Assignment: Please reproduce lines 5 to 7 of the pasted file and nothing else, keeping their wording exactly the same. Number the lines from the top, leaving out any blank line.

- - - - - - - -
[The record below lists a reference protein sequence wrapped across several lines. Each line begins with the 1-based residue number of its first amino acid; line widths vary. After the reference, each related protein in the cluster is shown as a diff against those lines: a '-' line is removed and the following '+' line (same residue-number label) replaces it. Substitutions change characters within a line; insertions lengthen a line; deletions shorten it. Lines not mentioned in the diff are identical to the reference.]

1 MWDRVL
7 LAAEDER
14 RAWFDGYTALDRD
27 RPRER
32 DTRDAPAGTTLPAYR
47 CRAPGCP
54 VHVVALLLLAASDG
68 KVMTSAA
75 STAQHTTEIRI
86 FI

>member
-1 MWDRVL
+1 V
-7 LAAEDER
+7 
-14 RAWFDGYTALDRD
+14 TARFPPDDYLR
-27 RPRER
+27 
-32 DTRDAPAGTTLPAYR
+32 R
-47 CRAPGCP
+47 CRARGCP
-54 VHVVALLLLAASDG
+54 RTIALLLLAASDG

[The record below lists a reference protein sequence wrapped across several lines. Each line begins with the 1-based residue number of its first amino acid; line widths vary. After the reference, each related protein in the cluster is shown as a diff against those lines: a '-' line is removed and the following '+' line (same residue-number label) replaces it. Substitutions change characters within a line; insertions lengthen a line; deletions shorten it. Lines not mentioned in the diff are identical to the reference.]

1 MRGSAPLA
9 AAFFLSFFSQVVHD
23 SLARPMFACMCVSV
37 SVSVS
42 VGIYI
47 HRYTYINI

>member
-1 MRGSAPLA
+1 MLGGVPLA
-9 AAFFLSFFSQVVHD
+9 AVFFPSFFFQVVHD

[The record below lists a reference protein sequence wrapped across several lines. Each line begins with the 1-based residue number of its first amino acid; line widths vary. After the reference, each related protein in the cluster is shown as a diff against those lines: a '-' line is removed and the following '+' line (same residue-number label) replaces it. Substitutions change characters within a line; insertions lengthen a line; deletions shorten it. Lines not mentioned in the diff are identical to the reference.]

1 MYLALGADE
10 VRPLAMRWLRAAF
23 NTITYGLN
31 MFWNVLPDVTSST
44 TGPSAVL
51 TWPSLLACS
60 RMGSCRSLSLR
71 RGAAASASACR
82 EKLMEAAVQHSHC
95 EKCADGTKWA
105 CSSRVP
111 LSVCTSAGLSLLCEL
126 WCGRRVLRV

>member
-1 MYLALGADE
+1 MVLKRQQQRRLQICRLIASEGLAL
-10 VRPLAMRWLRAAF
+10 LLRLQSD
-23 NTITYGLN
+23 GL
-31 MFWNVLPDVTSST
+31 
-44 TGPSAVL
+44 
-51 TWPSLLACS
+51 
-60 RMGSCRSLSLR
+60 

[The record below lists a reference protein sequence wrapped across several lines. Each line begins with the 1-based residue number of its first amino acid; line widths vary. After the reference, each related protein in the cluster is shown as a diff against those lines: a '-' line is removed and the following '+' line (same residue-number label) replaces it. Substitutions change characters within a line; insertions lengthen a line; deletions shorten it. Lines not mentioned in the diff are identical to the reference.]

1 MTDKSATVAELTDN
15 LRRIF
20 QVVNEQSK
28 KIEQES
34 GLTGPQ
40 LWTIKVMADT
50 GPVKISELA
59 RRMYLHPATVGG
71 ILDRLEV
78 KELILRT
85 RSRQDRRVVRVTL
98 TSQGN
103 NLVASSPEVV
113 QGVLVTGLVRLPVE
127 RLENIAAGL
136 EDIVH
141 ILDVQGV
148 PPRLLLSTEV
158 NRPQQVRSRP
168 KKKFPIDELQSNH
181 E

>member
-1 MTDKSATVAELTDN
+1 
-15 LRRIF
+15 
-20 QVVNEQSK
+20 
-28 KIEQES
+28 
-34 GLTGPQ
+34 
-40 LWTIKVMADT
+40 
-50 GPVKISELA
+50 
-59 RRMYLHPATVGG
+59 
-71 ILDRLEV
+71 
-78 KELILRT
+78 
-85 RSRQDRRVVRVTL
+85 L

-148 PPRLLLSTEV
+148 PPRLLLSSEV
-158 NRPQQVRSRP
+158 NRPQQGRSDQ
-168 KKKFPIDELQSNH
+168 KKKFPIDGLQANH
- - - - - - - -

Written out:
27 RPRER
32 DTRDAPAGTTLPAYR
47 CRAPGCP